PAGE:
Medieval legends claim that Pope Joan was the first and only female Pope. And now, an analysis of ancient silver coins suggests that the ordained woman may have actually lived.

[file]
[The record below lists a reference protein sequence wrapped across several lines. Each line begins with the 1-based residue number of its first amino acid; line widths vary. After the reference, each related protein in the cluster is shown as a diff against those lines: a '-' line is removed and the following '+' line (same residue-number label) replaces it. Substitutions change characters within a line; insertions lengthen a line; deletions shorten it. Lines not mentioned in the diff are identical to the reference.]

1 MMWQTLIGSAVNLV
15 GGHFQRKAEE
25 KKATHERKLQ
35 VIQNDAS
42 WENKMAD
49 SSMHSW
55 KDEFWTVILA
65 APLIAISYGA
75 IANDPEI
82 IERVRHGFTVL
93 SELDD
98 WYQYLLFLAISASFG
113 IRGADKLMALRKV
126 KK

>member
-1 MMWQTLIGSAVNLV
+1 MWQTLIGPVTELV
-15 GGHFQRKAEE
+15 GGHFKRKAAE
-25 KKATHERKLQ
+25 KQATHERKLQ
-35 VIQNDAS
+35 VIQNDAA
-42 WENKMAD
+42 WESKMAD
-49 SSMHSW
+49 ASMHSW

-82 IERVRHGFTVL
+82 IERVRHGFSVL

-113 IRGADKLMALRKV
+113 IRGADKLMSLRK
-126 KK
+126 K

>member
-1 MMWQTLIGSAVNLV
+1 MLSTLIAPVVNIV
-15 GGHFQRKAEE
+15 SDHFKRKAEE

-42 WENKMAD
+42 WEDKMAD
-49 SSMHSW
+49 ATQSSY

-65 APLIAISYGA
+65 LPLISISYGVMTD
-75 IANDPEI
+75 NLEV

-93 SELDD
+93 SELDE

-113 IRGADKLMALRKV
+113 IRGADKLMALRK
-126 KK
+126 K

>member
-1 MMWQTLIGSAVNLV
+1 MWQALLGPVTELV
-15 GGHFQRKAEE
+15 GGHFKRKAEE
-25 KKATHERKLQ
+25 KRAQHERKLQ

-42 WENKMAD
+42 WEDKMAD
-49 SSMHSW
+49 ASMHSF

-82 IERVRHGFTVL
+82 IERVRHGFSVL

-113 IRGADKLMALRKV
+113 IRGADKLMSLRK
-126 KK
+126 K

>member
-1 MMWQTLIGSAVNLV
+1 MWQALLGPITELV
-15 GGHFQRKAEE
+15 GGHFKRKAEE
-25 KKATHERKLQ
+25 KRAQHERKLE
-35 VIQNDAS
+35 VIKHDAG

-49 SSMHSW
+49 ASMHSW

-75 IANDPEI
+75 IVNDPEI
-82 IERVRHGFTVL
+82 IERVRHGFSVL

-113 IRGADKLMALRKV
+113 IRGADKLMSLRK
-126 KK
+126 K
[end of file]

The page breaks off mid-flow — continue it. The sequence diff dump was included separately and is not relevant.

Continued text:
According to legends from the Middle Ages, a pope named John, or Johannes Anglicus, who reigned during the middle of the ninth century, was actually a woman, Pope Joan. For instance, a story from the 13th century written by a Dominican monk from Poland named Martin claimed that Pope Joan became pregnant and gave birth during a church procession. [History’s 10 Most Intriguing Popes] However, there is much debate over whether a Pope named Johannes Anglicus existed, much less whether this Pope was a man or woman. The doubt stems in part from the great deal of confusion over the identities of popes during the middle of the ninth century. For example, in the oldest surviving copy of the “Liber Pontificalis,” the official book of biographies of popes during the early Middle Ages, “Pope Benedict III is missing entirely,”study author Michael Habicht, an archaeologist at Flinders University in Adelaide, Australia, told Live Science.